Moonroof vs Sunroof? What’s the difference?Sep 9th, 2021
When shopping for a new vehicle, we're sure you've heard the terms "sunroof" and "moonroof," both of which refer to an opening and window on your room. The question is always "What's the difference?" Read on below for an easy explanation.
Way back when automobile first arrived, like in 1915, most models were closer to what we consider convertibles today- they had removable cloth roofs. Usually fabric or leather, they were basically old-school tents covering the body of the car. They could be folded down during nice weather, or raised if it started to rain or snow. After a few decades the standard for cars became the sedan, which was a hard-topped vehicle with a steel roof that wasn't removable the following couple of decades, the standard template for a car became the sedan, a hard-top vehicle with a permanent steel roof that couldn't be removed.
Nash Motor Company, an automaker that was based in Wisconsin, wanted to give buyers back some of that available fresh air. In 1937, they added in a sunroof on some of their lineup. This was a metal panel that you could pop up and remove when you wanted some sun and fresh air. When it was in place however, it was just a regular sealed roof. Eventually this took off, and many other brands started offering their own type of sunroof.
Then, in 1973 Lincoln debuted the moonroof. The difference was that the moonroof was a piece of glass, rather than metal, that could slid back into the roof, much like the sunroof. The glass also had a one-way silver tint, so that occupants could see out, but outsiders could not see in.
Nowadays sunroof and moonroof mean basically the same thing but often the names get swapped around. Sunroofs are made of only metal, while a moonroof is simply a glass sunroof. The moonroof is far more prevalent than the sunroof in today's new cars, which is why most of the time they are just called sunroofs. Most power moonroofs on new vehicles also have wind deflectors that minimize noise while they are open, and opaque covers that slide over the glass, in case you want a little less sun on your head.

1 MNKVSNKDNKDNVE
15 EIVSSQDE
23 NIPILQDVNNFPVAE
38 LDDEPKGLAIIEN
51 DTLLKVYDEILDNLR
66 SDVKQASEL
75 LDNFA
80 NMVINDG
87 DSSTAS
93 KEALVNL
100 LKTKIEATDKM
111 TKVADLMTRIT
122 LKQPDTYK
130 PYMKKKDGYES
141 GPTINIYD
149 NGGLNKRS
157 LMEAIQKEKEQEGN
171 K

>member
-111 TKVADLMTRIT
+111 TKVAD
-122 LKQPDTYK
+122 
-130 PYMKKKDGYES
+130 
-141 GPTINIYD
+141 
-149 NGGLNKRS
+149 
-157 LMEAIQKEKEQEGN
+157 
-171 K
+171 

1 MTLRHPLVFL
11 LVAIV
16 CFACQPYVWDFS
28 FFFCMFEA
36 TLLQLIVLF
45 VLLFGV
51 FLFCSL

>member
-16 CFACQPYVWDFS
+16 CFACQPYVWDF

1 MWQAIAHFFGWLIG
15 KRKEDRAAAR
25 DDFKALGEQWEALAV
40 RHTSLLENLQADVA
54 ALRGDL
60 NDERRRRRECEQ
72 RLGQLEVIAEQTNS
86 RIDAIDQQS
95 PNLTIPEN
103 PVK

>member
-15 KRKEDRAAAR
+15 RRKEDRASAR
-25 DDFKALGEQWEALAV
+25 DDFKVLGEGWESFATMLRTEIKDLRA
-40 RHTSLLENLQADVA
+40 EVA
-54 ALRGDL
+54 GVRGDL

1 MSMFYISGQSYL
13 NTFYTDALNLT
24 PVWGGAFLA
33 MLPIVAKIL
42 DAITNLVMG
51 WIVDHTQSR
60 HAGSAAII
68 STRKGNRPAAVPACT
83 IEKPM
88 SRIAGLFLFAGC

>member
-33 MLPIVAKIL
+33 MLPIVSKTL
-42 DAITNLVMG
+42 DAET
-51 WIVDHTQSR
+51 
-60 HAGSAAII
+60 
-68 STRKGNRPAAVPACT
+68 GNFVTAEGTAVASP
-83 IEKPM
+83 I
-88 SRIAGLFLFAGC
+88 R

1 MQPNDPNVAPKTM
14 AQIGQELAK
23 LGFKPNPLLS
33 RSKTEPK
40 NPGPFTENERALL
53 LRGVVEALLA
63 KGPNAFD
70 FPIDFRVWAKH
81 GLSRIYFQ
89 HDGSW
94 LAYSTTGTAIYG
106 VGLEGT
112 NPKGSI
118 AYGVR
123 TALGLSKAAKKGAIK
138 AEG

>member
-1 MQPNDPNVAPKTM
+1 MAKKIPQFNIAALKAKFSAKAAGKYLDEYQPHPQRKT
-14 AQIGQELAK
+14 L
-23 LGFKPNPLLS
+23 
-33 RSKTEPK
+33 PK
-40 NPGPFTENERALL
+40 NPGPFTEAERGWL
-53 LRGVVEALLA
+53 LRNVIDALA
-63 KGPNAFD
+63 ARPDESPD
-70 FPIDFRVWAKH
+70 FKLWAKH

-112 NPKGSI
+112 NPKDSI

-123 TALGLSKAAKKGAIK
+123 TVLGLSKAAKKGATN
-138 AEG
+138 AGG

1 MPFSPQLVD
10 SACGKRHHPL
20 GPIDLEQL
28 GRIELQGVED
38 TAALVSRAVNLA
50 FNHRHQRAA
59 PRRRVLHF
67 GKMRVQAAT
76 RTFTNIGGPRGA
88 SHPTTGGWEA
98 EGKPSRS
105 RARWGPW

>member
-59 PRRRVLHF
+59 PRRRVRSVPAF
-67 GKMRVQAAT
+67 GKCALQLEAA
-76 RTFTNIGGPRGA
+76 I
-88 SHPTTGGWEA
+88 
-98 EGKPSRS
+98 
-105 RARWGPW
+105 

There is a new version however, especially in SUVs and wagons. Due to their long roofs, they have what is called a "panoramic moonroofs." These are larger expanses of glass that cover most or all of the vehicle roof, granting everyone full view of the sky. Usually, the front half slides over or under the back half, for partial openness as well. They also typically also include a thin powered fabric mechanism that you can use to obscure the glass, on-demand.
Virtually every automaker, from Chevrolet, to Hyundai and Nissan, offers various types of moonroofs. Mercedes-Benz, however goes far above the rest in terms of options. Such as it's Magic Sky Control moonroof on a select few of its luxury cars. This glass roof panel varies from tinted to fully opaque at the flick of a switch.
Although not as prevalent, sunroofs do still exist. The Jeep Wrangler's Freedom Top for example is two opaque sections of the roof, above the front seats, that can be removed during a beautiful day. The Renegade has a similar feature called My Sky.
Don't worry, automakers aren't done designing new sunroof/moonroof tech. Hyundai for example, has a new kind of airbag in the works that is designed to keep your limbs safe in the event of a rollover. Working like an inverted life raft, it inflates in eight hundredths of a second to cover the moonroof and keep everyone safe. There's also the question of why you need a moonroof at all, and technology-driven usability enhancements may see us coming full circle one the car roof. Many auto manufacturers also are creating vehicles with huge panoramic moonroofs that cover the entire roof of the car as well.